A key thing to realize is that regardless of what training you do, in order to be successful you have to keep your body in a condition in which it can adapt well to the stress. In today’s busy, stressful world, that’s not an easy thing to do, and I think a lot of time and effort gets wasted because of that.

The following is an excerpt from my answer to a question from a guy who was jump training and doing a lot of other exercise and not seeing much improvement in any area…

“From what you’ve told me, I think the most likely cause for your limited success is simply doing too much. This is a really common problem. People pursue too many things at once, both physically and in life in general. They work or go to school full time, have a significant other or even a family, go out on weekends, and then do a full jump training program, a bench press program, frequent bodybuilding style workouts, and play a sport regularly or do cardio. They don’t sleep enough, don’t eat enough, don’t relax enough, and work out way too much. And it all equates to a whole bunch of nothing. The body has no chance to adapt to any of it. There’s a lot of people out there training and training and training and not getting better at anything.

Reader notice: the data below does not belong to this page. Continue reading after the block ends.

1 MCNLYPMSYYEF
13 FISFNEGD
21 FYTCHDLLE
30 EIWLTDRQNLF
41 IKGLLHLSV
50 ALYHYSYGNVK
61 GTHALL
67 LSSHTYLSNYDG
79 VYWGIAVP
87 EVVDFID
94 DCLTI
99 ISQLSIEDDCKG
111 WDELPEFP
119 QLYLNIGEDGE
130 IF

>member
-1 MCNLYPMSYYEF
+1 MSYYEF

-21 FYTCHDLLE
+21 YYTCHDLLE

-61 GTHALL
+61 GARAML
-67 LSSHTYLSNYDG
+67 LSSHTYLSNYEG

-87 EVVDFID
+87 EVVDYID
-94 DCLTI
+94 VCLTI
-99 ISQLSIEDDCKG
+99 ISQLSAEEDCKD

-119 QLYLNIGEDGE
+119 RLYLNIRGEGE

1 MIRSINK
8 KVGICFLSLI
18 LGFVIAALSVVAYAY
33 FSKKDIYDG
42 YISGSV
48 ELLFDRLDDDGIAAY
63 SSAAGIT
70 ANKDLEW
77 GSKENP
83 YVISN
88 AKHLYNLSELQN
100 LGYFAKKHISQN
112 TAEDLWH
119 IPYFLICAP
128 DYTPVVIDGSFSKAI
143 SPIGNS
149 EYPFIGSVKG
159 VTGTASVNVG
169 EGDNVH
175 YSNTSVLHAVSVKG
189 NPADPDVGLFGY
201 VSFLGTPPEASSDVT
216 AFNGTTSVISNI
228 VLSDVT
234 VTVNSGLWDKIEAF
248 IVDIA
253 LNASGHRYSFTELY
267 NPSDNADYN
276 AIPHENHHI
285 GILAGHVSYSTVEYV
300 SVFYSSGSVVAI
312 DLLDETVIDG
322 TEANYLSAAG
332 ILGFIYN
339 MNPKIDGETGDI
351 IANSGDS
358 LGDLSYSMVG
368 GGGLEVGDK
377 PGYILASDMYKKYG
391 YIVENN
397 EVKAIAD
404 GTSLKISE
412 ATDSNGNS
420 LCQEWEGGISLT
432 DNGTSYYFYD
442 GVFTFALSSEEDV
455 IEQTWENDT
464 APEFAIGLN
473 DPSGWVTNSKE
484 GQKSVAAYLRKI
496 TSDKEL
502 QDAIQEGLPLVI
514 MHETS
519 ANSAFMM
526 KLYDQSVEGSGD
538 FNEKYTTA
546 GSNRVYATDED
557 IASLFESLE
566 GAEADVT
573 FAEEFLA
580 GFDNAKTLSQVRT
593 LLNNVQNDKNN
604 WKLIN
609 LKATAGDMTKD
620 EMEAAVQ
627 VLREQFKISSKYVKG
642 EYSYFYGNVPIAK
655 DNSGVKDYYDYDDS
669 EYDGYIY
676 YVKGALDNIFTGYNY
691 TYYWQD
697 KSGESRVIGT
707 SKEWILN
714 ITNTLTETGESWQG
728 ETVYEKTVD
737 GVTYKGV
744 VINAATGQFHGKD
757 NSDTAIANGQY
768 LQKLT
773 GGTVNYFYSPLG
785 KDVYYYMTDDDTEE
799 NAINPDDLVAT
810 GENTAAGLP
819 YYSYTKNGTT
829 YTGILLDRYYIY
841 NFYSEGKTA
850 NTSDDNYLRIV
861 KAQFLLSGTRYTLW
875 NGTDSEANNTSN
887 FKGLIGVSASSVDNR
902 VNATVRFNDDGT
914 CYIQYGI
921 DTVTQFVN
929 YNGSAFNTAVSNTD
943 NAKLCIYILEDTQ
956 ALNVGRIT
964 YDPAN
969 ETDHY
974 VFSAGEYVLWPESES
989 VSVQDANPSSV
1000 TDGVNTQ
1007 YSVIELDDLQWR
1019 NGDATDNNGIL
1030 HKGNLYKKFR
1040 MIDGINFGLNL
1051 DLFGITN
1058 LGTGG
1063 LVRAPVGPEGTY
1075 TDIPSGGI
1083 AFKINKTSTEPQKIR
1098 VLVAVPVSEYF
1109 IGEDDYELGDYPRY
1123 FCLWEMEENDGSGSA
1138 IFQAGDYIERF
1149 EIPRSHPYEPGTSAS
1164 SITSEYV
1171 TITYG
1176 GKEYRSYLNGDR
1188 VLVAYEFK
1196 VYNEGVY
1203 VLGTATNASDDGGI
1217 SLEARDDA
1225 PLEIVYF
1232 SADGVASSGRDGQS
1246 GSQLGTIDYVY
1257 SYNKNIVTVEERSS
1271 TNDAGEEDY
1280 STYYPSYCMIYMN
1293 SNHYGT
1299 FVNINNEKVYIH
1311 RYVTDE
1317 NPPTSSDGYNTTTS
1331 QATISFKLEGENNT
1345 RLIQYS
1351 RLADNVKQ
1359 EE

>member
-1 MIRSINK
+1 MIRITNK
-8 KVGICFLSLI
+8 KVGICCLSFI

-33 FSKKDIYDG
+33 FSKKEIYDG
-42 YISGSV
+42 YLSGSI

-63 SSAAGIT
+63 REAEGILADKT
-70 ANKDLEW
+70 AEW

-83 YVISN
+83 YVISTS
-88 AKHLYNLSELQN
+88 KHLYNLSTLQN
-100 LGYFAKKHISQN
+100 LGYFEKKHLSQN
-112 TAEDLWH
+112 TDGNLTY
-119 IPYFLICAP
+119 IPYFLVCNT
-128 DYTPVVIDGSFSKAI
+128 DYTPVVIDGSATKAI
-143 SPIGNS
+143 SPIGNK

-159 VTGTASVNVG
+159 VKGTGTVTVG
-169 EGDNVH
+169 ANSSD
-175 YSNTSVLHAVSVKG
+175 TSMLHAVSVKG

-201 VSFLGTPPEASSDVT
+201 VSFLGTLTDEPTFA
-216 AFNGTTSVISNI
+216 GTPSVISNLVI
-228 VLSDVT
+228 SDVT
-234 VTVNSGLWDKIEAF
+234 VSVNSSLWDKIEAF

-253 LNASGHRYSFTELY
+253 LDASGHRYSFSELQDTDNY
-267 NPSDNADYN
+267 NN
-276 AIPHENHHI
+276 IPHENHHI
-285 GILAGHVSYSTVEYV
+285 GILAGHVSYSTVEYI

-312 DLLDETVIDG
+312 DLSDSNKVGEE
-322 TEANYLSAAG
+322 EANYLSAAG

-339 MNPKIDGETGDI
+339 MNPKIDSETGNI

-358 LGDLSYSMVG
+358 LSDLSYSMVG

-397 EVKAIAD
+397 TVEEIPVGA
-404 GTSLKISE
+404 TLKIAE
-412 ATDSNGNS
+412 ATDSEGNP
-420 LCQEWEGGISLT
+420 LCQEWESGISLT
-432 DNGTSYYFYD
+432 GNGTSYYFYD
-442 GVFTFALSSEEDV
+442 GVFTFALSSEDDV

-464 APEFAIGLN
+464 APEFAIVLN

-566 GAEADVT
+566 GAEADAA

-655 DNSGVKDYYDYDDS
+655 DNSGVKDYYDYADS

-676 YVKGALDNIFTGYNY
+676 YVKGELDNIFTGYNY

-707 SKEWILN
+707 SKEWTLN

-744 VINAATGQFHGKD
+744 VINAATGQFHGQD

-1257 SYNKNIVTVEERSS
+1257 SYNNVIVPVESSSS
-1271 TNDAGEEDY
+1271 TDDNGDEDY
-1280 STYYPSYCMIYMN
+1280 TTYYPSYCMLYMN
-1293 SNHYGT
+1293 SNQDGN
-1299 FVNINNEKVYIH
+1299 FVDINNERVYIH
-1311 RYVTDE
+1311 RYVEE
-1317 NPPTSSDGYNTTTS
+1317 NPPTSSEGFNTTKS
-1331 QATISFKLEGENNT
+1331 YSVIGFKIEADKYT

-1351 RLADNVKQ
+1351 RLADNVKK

What I think you need to do this next cycle is cut down to a very low volume of training. Make absolutely sure you are adapting to it and progressing. Then gradually add more and pay close attention to how your body responds. Figure out how much you can handle and do not exceed that. So maybe start out doing two of the JS 2.0 workouts instead of all three and cut down a set from each exercise. In addition you have two basketball sessions. And maybe that’s all you should be doing physically. See how that goes and progress from there. I know you want to get good at a variety of things, but it’s better to improve in one at a time then not improve in any ever.”